7. Energy (technology) – For people, energy is an overwhelming need and as a scarce resource it has been an underlying cause of political conflicts and wars. The gathering and use of resources can be harmful to local ecosystems. As an interdisciplinary science Energy technology is linked with many fields in sundry. Physics, for thermodynamics and nuclear physics Chemistry for fuel, combustion, air pollution, flue gas, battery technology, electrical engineering Engineering, often for fluid energy machines such as combustion engines, turbines, pumps and compressors. Geography, for energy and exploration for resources. Mining, for petrochemical and fossil fuels, agriculture and forestry, for sources of renewable energy. Meteorology for wind and solar energy, environmental studies, for studying the effect of energy use and production on the environment, nature and climate change. Infrastructure involves substations and transformer stations, power lines and electrical cable, load management and power management over networks have meaningful sway on overall energy efficiency. Electric heating is widely used and researched. Thermodynamics deals with the laws of energy conversion and is drawn from theoretical Physics. Thermal and chemical energy are intertwined with chemistry and environmental studies, combustion has to do with burners and chemical engines of all kinds, grates and incinerators along with their energy efficiency, pollution and operational safety. Exhaust gas purification technology aims to air pollution through sundry mechanical, thermal and chemical cleaning methods. Emission control technology is a field of process and chemical engineering, boiler technology deals with the design, construction and operation of steam boilers and turbines, drawn from applied mechanics and materials engineering. Energy conversion has to do with internal combustion engines, turbines, pumps, fans and so on, high thermal and mechanical loads bring about operational safety worries which are dealt with through many branches of applied engineering science. Nuclear power generation has been controversial in many countries for several decades. There are high hopes that fusion technologies will one day replace most fission reactors, photovoltaic power draws electricity from solar radiation through solar cells, either locally or in large photovoltaic power plants and uses semiconductor technology. Solar heating uses solar panels which gather heat from sunlight to heat buildings, Solar thermal power produces electricity by converting solar heat. Wind turbines draw energy from atmospheric currents and are designed using aerodynamics along with knowledge taken from mechanical and electrical engineering, where it can be had, geothermal energy is used for heating and electricityEnergy (technology) – The Sun provides solar energy for the Earth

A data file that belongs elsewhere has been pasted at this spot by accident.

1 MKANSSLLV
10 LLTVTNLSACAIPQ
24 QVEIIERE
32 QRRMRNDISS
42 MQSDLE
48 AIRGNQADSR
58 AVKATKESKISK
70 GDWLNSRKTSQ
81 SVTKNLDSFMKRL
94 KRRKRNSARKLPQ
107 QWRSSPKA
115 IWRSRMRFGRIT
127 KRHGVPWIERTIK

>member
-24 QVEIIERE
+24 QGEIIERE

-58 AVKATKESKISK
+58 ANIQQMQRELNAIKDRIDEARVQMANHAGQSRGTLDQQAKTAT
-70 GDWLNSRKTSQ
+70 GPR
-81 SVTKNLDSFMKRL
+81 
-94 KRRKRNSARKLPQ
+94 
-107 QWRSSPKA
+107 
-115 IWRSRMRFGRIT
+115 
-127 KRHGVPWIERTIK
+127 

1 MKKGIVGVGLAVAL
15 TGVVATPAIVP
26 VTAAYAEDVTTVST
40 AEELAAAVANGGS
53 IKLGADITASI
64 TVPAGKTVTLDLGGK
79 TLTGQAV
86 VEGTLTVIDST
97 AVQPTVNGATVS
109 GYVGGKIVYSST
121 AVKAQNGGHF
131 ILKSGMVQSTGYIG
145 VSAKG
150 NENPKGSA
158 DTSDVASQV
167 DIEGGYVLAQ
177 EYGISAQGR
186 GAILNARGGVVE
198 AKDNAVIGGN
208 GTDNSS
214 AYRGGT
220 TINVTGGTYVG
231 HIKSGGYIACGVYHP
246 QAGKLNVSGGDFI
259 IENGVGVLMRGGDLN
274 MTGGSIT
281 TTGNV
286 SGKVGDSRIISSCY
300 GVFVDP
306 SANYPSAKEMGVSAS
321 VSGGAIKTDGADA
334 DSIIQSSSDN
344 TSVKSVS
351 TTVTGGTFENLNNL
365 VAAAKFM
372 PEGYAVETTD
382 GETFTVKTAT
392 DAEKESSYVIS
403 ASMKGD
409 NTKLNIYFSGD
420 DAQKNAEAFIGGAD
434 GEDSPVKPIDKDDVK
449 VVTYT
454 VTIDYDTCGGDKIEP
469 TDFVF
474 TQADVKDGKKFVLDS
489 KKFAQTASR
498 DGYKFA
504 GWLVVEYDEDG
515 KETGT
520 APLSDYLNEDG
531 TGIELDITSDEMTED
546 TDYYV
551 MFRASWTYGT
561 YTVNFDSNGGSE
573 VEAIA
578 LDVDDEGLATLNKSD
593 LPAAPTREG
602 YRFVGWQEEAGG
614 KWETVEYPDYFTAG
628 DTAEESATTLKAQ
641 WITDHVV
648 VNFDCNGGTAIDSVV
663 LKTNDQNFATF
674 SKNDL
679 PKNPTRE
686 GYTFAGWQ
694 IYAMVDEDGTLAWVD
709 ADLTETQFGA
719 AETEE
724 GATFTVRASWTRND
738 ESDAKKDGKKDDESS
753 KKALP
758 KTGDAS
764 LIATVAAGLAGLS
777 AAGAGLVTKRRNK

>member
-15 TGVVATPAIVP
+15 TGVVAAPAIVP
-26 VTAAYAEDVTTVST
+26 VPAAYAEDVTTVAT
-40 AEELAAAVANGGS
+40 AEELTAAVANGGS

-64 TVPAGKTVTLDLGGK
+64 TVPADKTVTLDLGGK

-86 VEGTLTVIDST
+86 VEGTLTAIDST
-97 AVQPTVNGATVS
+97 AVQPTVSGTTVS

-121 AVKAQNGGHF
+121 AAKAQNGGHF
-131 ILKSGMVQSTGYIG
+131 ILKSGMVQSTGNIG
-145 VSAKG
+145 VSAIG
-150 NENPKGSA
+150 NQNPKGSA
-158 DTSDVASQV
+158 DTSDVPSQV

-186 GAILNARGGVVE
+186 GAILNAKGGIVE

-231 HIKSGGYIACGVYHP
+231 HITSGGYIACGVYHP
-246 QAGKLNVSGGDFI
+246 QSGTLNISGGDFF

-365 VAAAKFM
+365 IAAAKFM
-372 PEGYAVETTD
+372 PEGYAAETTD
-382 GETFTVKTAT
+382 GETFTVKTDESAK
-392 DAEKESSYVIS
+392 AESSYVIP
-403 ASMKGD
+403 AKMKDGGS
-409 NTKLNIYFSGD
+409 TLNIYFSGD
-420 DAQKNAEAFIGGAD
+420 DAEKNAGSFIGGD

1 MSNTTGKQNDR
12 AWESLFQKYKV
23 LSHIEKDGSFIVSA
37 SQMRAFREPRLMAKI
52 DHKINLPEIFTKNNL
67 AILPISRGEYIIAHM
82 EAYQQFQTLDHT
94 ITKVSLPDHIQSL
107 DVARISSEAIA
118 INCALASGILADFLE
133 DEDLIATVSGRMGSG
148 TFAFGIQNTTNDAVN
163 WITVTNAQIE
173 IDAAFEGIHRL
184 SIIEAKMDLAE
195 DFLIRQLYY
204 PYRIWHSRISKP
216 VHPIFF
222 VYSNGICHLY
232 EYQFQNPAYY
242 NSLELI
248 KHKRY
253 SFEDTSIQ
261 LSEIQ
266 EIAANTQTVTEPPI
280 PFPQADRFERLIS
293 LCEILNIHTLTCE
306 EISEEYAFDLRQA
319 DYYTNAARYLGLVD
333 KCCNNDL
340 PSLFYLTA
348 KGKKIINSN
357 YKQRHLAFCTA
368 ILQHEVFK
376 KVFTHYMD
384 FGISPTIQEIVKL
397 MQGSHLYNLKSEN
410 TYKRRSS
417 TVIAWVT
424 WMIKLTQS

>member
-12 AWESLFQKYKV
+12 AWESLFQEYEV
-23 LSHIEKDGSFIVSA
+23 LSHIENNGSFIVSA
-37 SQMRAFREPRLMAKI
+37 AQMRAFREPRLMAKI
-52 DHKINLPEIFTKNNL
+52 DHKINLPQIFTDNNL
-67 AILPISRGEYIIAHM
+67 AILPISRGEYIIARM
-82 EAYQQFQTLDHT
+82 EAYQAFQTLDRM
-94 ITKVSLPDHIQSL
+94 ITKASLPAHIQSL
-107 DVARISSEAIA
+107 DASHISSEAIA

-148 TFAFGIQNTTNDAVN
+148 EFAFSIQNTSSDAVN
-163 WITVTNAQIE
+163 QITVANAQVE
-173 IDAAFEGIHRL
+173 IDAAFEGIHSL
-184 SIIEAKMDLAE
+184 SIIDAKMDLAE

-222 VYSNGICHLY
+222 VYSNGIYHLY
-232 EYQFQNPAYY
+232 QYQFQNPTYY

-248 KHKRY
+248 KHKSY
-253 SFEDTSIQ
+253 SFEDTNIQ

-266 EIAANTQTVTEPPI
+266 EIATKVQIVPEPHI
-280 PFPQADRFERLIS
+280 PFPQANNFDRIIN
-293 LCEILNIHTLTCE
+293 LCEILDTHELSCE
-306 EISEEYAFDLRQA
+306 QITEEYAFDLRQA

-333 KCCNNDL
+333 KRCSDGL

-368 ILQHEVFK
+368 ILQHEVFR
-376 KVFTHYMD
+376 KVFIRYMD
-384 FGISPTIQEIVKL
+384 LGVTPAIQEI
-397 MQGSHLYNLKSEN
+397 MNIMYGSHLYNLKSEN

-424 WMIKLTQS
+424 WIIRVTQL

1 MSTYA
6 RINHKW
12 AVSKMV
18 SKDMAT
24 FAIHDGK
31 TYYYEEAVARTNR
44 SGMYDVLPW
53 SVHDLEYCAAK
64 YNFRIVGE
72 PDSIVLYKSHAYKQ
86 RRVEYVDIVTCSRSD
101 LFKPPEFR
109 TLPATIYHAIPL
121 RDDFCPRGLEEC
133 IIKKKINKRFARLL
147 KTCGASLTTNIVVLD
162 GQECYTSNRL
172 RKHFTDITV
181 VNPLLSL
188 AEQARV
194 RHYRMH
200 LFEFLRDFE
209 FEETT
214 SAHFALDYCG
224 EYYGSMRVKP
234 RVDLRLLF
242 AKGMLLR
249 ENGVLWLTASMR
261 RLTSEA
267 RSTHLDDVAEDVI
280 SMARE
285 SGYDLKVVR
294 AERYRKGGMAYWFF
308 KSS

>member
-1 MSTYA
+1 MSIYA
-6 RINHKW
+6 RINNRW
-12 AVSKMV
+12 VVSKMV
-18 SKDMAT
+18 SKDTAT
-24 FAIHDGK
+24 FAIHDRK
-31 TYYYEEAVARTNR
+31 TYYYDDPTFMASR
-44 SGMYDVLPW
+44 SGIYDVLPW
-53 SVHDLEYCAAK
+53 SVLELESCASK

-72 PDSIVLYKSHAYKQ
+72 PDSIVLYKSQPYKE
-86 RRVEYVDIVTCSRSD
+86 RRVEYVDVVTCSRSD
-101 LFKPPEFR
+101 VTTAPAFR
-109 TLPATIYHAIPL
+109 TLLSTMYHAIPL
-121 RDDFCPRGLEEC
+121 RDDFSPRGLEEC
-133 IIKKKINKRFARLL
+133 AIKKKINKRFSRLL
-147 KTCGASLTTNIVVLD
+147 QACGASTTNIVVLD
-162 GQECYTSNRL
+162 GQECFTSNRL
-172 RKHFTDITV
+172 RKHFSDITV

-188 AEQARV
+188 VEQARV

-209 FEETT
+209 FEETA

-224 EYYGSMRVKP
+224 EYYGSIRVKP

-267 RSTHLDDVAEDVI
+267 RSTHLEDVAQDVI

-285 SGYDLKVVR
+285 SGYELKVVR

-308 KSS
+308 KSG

8. Efficient energy use – Efficient energy use, sometimes simply called energy efficiency, is the goal to reduce the amount of energy required to provide products and services. For example, insulating a home allows a building to use less heating and cooling energy to achieve, installing fluorescent lights, LED lights or natural skylights reduces the amount of energy required to attain the same level of illumination compared with using traditional incandescent light bulbs. Improvements in energy efficiency are generally achieved by adopting an efficient technology or production process or by application of commonly accepted methods to reduce energy losses. There are many motivations to improve energy efficiency, reducing energy use reduces energy costs and may result in a financial cost saving to consumers if the energy savings offset any additional costs of implementing an energy efficient technology. Reducing energy use is seen as a solution to the problem of reducing greenhouse gas emissions. Energy efficiency and renewable energy are said to be the pillars of sustainable energy policy and are high priorities in the sustainable energy hierarchy. Energy efficiency has proved to be a strategy for building economies without necessarily increasing energy consumption. For example, the state of California began implementing energy-efficiency measures in the mid-1970s, including building code, during the following years, Californias energy consumption has remained approximately flat on a per capita basis while national US consumption doubled. In general, up to 75% of the electricity used in the US today could be saved with efficiency measures that cost less than the electricity itself. The same holds true for this is home and there is 78% of electricity uses D in your home-owners, in fact, researchers at the US Department of Energy and their consortium, Residential Energy Efficient Distribution Systems have found that duct efficiency may be as low as 50–70%. The US Department of Energy has stated there is potential for energy saving in the magnitude of 90 Billion kWh by increasing home energy efficiency. Other studies have emphasized this.2 percent average growth anticipated through 2020 in a business-as-usual scenario, international standards ISO17743 and ISO17742 provide a documented methodology for calculating and reporting on energy savings and energy efficiency for countries and cities. Modern appliances, such as, freezers, ovens, stoves, dishwashers, installing a clothesline will significantly reduce ones energy consumption as their dryer will be used less. Current energy efficient refrigerators, for example, use 40 percent less energy than conventional models did in 2001, in the US, the corresponding figures would be 17 billion kWh of electricity and 27,000,000,000 lb CO2. According to a 2009 study from McKinsey & Company the replacement of old appliances is one of the most efficient global measures to reduce emissions of greenhouse gases. Modern power management systems also reduce energy usage by idle appliances by turning them off or putting them into a low-energy mode after a certain time, many countries identify energy-efficient appliances using energy input labeling. The impact of energy efficiency on peak demand depends on when the appliance is used, for example, an air conditioner uses more energy during the afternoon when it is hot. Therefore, an efficient air conditioner will have a larger impact on peak demand than off-peak demandEfficient energy use – A spiral-type integrated compact fluorescent lamp, which has been in popular use among North American consumers since its introduction in the mid-1990s.